We still hadn't found decent quality oil. I had really tried my best to find diff oil where it was not explicitly stated "Not for use in cars". The local mechanic said they never change the diff or gearbox oil on new cars. The oil that's put in from the fabric is superior with the oil they can replace it with. They just top up, but never change. When a diff has to be openen, they recycle the original oil.
That brought us on the topic of cars the NGO's and the missions here use. The cars that are deployed in the jungle have a lifespan of no more then 15 to 20.000km. After that they are completely shot. Bodywork, drivetrain, everything. Not surprising really considering the state of the loads and the payloads. Paolo was quite fanatical in his choice for those vehicles: Landcruiser 7x only! The Landcruiser 10* are often used as well, but they don't last on the rough tracks (too much bodywork). He once worked on a project were they had sponsored Mitsubishi's. They were written off after just 2000km.
Tomorrow would be the big day. Kikwit to Kinshasa can be done in a day, a 6 to 8 hour drive, depending on the weather (and consequently the state of the road). We'd start early as the closer you get to Kinshasa, the dodgier it gets. Not that it's really dangerous, just the usual problem areas that accompany large cities. We just hoped that all the repairs would hold up.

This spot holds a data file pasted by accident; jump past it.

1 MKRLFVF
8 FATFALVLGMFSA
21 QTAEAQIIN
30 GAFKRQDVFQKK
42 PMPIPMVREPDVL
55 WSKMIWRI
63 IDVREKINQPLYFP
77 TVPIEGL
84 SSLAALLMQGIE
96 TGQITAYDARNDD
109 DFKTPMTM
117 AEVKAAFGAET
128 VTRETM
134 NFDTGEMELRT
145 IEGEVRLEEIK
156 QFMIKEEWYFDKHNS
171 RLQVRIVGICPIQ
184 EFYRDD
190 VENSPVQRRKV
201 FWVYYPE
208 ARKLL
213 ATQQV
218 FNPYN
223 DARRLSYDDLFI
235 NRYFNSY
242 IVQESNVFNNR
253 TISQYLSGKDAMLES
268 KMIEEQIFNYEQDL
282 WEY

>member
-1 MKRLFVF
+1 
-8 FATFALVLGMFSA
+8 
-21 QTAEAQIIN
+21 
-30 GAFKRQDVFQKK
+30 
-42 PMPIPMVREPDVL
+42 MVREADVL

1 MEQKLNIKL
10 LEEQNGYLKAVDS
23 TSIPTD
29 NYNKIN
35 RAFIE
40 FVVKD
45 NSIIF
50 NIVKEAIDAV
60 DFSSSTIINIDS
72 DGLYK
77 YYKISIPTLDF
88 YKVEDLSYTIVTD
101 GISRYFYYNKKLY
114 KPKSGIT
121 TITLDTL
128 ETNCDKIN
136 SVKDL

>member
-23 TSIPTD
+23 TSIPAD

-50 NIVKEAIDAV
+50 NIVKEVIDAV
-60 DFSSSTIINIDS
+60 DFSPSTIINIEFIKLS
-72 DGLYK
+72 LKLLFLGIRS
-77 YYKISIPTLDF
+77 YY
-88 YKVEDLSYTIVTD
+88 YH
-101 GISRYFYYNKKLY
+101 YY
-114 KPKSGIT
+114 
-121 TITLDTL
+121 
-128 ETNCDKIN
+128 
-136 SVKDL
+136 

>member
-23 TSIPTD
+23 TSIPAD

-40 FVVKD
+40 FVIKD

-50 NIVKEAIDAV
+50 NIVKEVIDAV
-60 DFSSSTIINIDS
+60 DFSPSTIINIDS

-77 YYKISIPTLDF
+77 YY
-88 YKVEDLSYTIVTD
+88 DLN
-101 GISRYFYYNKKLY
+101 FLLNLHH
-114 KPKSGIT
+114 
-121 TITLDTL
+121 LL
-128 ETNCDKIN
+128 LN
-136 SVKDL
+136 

We had already said our goodbyes to everybody we met in Kikwit.
Our favourite souvenir seller was there again. By now we actually got quite fond of his chessgame. I cannot remember his asking price but after all these days of haggling he was still at the same price! He hadn't dropped his price with a single franc! We could talk to him for hours. Providing arguments to drop his price, but at the end of the conversation he would just keep repeating the original price with a smug smile on his face. An amazing guy this was. He knew we were leaving that day so we made him a final offer. Way more then what it was worth and what we were actually prepared to spend on something we really didn't need. He accepted, and while he counted his money he moppered about how he couldn't feed his wives and children. He gave us fat wink at the end. We got tricked into buying something we didn't want for a price we did not want. But he did it so good we didn't even feel bad about it. ;-)